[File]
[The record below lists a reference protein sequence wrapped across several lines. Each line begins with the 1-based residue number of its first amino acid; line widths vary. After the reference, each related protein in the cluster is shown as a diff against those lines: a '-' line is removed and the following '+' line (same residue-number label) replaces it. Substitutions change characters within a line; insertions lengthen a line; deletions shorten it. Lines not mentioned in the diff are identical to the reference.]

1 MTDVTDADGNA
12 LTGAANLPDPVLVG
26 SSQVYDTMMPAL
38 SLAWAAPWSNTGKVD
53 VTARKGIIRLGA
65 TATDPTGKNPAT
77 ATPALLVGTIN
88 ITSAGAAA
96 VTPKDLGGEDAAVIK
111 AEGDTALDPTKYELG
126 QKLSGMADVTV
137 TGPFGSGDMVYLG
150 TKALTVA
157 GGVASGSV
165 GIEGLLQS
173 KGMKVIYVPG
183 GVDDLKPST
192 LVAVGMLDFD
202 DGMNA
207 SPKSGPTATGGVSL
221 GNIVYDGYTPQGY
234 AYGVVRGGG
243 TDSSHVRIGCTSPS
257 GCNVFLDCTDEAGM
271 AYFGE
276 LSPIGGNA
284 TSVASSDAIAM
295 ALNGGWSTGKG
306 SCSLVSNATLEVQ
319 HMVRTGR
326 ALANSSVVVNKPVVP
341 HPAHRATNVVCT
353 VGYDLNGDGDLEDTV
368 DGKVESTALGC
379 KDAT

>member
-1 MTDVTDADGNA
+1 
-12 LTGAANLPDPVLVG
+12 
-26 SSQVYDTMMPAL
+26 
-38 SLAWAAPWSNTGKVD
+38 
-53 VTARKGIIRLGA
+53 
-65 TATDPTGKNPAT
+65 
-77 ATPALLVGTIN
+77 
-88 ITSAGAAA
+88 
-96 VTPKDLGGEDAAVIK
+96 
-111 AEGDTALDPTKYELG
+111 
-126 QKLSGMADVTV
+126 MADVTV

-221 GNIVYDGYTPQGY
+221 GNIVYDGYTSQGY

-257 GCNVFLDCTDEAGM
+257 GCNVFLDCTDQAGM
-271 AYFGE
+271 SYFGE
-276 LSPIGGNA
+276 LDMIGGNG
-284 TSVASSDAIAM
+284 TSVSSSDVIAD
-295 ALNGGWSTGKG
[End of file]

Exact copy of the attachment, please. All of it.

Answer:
[The record below lists a reference protein sequence wrapped across several lines. Each line begins with the 1-based residue number of its first amino acid; line widths vary. After the reference, each related protein in the cluster is shown as a diff against those lines: a '-' line is removed and the following '+' line (same residue-number label) replaces it. Substitutions change characters within a line; insertions lengthen a line; deletions shorten it. Lines not mentioned in the diff are identical to the reference.]

1 MTDVTDADGNA
12 LTGAANLPDPVLVG
26 SSQVYDTMMPAL
38 SLAWAAPWSNTGKVD
53 VTARKGIIRLGA
65 TATDPTGKNPAT
77 ATPALLVGTIN
88 ITSAGAAA
96 VTPKDLGGEDAAVIK
111 AEGDTALDPTKYELG
126 QKLSGMADVTV
137 TGPFGSGDMVYLG
150 TKALTVA
157 GGVASGSV
165 GIEGLLQS
173 KGMKVIYVPG
183 GVDDLKPST
192 LVAVGMLDFD
202 DGMNA
207 SPKSGPTATGGVSL
221 GNIVYDGYTPQGY
234 AYGVVRGGG
243 TDSSHVRIGCTSPS
257 GCNVFLDCTDEAGM
271 AYFGE
276 LSPIGGNA
284 TSVASSDAIAM
295 ALNGGWSTGKG
306 SCSLVSNATLEVQ
319 HMVRTGR
326 ALANSSVVVNKPVVP
341 HPAHRATNVVCT
353 VGYDLNGDGDLEDTV
368 DGKVESTALGC
379 KDAT

>member
-1 MTDVTDADGNA
+1 
-12 LTGAANLPDPVLVG
+12 
-26 SSQVYDTMMPAL
+26 
-38 SLAWAAPWSNTGKVD
+38 
-53 VTARKGIIRLGA
+53 
-65 TATDPTGKNPAT
+65 
-77 ATPALLVGTIN
+77 
-88 ITSAGAAA
+88 
-96 VTPKDLGGEDAAVIK
+96 
-111 AEGDTALDPTKYELG
+111 
-126 QKLSGMADVTV
+126 MADVTV

-221 GNIVYDGYTPQGY
+221 GNIVYDGYTSQGY

-257 GCNVFLDCTDEAGM
+257 GCNVFLDCTDQAGM
-271 AYFGE
+271 SYFGE
-276 LSPIGGNA
+276 LDMIGGNG
-284 TSVASSDAIAM
+284 TSVSSSDVIAD
-295 ALNGGWSTGKG